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- Issue 81: April 2009
- Issue 80: March 2009
- Issue 79: February 2009
- Issue 78: December 2008
- Issue 77: November 2008
- Issue 76: October 2008
- Issue 75: September 2008
- Issue 74: August 2008
- Issue 73: July 2008
- Issue 72: June 2008

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The Australian Pharmacy Professional Conference - What is There to Hide? - Commentary by Karalyn Huxhagen

Pharmedia News Reports
Commentary on Media Reports Worldwide that Affect Pharmacy

Issue 81: April 2009
Page: 1 of 1 Author's Profile | Send to a Friend | Printer Version

From the Editor:
As the date for the Australian Pharmacy Professional Conference (APPC) came up on the calendar, I was interested to see what was being publicised on their website in addition to the major items already released to various pharmacy media.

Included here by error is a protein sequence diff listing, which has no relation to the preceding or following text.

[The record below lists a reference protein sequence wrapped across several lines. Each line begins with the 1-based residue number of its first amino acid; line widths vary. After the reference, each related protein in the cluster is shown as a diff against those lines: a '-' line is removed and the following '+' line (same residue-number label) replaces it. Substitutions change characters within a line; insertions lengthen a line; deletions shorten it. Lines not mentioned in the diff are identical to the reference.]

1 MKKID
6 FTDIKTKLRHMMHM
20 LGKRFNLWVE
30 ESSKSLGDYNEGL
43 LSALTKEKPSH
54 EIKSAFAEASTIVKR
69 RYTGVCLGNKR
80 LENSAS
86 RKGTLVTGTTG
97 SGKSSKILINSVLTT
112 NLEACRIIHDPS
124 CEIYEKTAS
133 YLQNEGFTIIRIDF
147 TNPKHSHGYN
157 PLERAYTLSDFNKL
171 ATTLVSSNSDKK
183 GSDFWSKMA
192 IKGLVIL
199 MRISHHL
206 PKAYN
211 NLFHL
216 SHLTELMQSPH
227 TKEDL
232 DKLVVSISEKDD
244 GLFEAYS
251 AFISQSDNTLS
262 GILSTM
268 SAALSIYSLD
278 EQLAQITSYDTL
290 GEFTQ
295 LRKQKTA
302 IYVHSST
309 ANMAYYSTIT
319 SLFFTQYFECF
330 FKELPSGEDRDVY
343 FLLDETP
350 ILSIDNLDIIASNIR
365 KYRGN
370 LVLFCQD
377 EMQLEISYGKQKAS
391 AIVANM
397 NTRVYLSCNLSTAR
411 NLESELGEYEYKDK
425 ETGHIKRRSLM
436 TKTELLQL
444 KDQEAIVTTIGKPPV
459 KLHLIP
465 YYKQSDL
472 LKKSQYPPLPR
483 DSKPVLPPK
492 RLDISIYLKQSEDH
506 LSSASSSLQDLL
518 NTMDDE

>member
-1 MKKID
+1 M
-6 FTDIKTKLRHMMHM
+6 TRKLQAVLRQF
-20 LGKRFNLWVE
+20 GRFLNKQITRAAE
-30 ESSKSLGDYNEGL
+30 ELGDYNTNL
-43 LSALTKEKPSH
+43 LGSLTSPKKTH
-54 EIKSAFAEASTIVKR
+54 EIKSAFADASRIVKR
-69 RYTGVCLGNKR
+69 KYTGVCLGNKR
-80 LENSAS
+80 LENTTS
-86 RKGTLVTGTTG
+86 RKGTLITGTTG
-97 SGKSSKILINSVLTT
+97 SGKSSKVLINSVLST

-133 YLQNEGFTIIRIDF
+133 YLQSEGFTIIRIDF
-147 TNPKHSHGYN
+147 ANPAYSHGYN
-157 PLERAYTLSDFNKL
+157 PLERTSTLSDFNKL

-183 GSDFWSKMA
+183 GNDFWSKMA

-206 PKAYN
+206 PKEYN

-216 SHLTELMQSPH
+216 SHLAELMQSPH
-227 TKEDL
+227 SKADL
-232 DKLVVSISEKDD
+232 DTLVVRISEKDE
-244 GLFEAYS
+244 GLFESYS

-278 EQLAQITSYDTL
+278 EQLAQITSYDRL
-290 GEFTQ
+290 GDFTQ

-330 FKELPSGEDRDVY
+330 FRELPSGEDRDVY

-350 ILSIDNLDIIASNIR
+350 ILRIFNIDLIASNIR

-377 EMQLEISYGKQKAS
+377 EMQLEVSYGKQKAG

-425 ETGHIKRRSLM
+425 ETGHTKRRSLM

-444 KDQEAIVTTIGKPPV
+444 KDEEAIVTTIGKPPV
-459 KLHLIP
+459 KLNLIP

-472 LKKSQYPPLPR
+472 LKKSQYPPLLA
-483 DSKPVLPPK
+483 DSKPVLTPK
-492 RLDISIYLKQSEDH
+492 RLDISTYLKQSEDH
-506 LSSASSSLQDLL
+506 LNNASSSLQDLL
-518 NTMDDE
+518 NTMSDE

To my surprise I noticed the item highlighted in red text below and wondered who the paranoid person was who actually dreamed up the insert.
Siege mentality comes to mind.
But there must have been a reason that we poor unsuspecting pharmacists were unaware of.
Was it because some of the attendees may be too outspoken, or was it because some sensitive information needed to be "managed".
Managing information and exercising control of the media only occurs when you have something to hide, or more importantly, something that could be misconstrued as to motive.
So I decided not to attend this year because the refund for refusal of entry only extends to the refund of the registration fee and not to the costs of actually getting there or any other cost incurred e.g. locum services.
And this occurred just as we were giving the PGA a commendation for forming up a Memorandum of Understanding with the Friendly Society Pharmacies.